By the way, I'm from near Scranton, PA, where the terms "Slovak" and "Ukrainian" often refered to Ruthenians, like Andy Warhol, who was also from the area. I suspect the terms had some connection to religion, with "Slovaks" being Latin Rite, and "Ukrainians" being Orthodox or Byzantine Rite (aka Greek Catholic).
The ethnic identity of these people was quite complicated, both in the homeland and in the States, and some of them identified themselves as "Carpatho-Russians", actually believing that they were closely related to real Russians.
I remember being at an Orthodox funeral once when I was in college, and reading the material in the vestibule while waiting for the service to start. One thing I read was a Carpatho-Russian tract about the origin of the Carpatho-Russians. The main message was that they were not Polish, Slovak or Ukrainian (which is true). However, even then I could tell that it was full of pure pseudo-historical nonsense centered around them somehow being a "lost tribe" of the Russians.
Another caveat here is that a lot of these people started out as Byzantine Rite in the homeland, and became Orthodox in the US because of the way they were treated by the Irish Catholic heirarchy. These mass conversions were aided by Alexis Toth, who founded Saint Tikhon's Orthodox Theological Seminary monastery and seminary. I used to go with my friends there for religious festivals and picnics. Another group of Byzantine Rite monks from the area also recently converted to Orthodoxy and started a monastery called New Skete in upstate New York, famous for it's German Shepherd dogs, and where I myself have been on retreat several times.
Also, I live in Poland now, in Wrocław. After WWII, the Ruthenians living in southeastern Poland were expelled to other parts of Poland for security reasons (they could not be relied upon to identify with the Polish side in any eventual Polish-Ukrainian confict). The wooden churches they left behind are on the UNESCO heritage site list (see: Wooden churches of Southern Lesser Poland. Just recently, they have been allowed to relocate to their original homeland and there is a small remnant community of them among which the ethnic identity is still alive and slowly reawakening. The largest groups are the Lemkos and the Boykos. Dominus Vobisdu (talk) 03:09, 23 November 2012 (UTC)
That's quite interesting. We have relatives all over, of course, and my mother sang in church choir in Scranton and Perth Amboy, New Jersey. I am not really interested in the religious question. There was some sort of schism around 1905, with members of my paternal grandfather's family siding with the Byzantine Catholic rite and building a new church, while their original church either stayed or became Orthodox. What I am really interested in is the meaning of the dirty phrase after the do ritsi part. I haven't been able to find this anywhere, even though I have available. I do suppose it could have been na bol or na byl, but na bul doesn't sound like what I remember. Of course I may be wrong. Hovno is simply hovno, lol. μηδείς (talk) 03:26, 23 November 2012 (UTC)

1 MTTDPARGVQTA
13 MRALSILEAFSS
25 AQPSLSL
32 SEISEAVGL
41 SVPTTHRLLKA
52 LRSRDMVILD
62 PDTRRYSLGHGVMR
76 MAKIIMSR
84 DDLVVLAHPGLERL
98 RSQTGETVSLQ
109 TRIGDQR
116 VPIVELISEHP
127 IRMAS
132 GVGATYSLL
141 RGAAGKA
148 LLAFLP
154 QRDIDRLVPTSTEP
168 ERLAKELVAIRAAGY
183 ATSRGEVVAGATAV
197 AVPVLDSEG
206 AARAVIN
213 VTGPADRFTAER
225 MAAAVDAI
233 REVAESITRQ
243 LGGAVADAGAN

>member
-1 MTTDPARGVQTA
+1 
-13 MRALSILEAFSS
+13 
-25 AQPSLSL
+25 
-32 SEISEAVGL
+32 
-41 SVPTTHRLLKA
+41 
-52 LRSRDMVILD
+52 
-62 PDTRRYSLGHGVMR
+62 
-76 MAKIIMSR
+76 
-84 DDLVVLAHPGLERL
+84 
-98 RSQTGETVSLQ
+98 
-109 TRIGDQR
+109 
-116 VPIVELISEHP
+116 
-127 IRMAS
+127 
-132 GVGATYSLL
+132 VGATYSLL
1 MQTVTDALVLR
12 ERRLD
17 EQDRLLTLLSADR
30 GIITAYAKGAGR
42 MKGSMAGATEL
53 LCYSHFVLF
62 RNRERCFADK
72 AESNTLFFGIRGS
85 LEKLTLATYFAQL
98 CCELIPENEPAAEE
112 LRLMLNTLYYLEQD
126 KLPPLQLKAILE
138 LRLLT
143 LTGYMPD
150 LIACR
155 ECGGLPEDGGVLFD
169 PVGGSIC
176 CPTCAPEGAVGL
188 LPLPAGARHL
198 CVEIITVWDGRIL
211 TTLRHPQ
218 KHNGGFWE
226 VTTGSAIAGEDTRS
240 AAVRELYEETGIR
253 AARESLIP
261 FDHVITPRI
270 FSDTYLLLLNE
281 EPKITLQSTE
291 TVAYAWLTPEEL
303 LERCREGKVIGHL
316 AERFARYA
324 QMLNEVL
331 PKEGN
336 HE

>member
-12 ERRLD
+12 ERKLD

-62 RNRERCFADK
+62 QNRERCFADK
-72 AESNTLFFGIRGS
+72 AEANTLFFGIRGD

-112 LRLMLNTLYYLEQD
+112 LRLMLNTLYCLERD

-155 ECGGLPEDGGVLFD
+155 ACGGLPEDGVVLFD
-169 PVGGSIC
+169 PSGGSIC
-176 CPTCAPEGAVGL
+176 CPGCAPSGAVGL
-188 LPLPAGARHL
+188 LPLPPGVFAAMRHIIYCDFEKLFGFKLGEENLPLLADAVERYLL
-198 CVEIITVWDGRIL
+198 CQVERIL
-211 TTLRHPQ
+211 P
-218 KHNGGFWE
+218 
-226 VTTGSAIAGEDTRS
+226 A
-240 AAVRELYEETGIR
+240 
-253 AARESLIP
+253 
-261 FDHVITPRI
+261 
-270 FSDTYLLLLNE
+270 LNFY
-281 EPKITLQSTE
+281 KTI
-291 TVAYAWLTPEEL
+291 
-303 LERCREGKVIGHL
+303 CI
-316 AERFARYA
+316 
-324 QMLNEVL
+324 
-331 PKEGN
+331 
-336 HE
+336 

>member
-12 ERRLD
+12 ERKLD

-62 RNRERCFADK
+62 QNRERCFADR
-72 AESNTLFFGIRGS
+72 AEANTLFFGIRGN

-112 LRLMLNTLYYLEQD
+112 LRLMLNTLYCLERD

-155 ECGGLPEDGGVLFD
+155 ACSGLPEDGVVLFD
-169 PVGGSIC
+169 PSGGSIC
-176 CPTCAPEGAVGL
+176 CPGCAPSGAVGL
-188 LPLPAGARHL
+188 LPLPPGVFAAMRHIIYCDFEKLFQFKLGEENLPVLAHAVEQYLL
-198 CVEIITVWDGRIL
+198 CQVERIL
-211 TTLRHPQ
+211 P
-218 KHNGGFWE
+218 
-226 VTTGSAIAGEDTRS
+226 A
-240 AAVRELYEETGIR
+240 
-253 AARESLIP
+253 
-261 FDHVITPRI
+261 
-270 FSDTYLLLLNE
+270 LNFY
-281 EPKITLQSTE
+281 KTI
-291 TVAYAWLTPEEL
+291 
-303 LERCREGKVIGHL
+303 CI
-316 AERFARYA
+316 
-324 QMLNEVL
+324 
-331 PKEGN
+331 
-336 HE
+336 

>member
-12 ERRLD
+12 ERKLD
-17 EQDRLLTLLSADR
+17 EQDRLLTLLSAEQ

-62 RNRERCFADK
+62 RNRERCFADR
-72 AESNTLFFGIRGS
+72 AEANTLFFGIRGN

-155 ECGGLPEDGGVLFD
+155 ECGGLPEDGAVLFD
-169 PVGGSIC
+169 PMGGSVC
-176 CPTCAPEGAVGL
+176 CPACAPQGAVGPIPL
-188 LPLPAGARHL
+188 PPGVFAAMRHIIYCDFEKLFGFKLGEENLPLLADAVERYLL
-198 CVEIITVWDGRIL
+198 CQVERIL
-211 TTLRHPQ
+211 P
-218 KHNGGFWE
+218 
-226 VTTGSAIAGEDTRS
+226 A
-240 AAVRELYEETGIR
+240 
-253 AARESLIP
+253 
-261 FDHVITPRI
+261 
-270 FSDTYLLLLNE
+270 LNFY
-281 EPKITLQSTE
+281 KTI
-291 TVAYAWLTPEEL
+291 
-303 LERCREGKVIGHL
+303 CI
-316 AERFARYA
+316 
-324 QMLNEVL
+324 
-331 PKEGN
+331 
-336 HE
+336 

Found it on this šariština dictionary, do rici na bal, translated as "I'm not letting you go" or "you're not going anywhere!" I'm pretty sure "na bal" is something to do with jumping on a parachute. So if I'm right a literal translation would be "parachute into the anus". - filelakeshoe 08:14, 23 November 2012 (UTC)
Just thought, it could also be "to the ball" (as in a dancing event). - filelakeshoe 09:05, 23 November 2012 (UTC)
  • I have deciphered ritsi as Loc. sg. of rika "river", cf. PSl *rĕka, "k" is palatalised here. But it can be do rechi, cf. Pl do rzeczy.--Lüboslóv Yęzýkin (talk) 14:38, 23 November 2012 (UTC)
Great find, filelake, you seem to have it. Rica definitely means "behind" since the standard response to "where should I sit" was always do ritsu. "Parachute on the river" is certainly an interesting possible play on words, maybe like grass mud horse, but I had suspected for a while that bal meant "ball" and that the phrase meant something like "(I'll go) for a dance on your ass" somewhat in the way an American would say "I'll put a hurting on you." Some great references here! μηδείς (talk) 16:38, 23 November 2012 (UTC)
Ok, Medeis. A couple things clicked into place since I last wrote. Whenever we asked my mother where she was going, she would anwer in Polish "Do dupy spiewać", literally, "To go singing up an asshole". ("dupa" is another word for "Rzyć"). "Na bal" means "to a ball (dance) in Polish, Czech and Slovak, so "do rici na ball" most likely means "to go dancing up an asshole", pretty close to what my mother used to say. In either case, the point would be "It's none of your business where I'm going". Your "I'll go for a dance on your ass" is a little to stretched ("do" means "into" here, perhaps "to" generally, but definetely not "on" or "on top of"), and your intretation as "I'll put a hurting on you" even more so. There's no reason to treat it as any more than "None of your business". Dominus Vobisdu (talk) 17:49, 23 November 2012 (UTC)
Thanks, I'll gladly accept that, since I have no mastery of cases, and obviously the verb is implied. Funny we've got two expressions that essentially mean none of your business. (PS, I meant to say "for a dance in your ass, not on.) μηδείς (talk) 17:59, 23 November 2012 (UTC)
From a southern perspective, in Serbo-Croatian we also have an idiom "u dupe na vašar", also meaning "none of your business". It has the same connotation as Dominus explained, being regional and by now slightly archaic; something the next generation probably wouldn't use or even know. Only, we have "vašar" (village fair) rather than "bal". Its origin is equally opaque to me: since it exists both in Polish and Serbo-Croatian, maybe it's of German or Hungarian vintage? No such user (talk) 07:19, 28 November 2012 (UTC)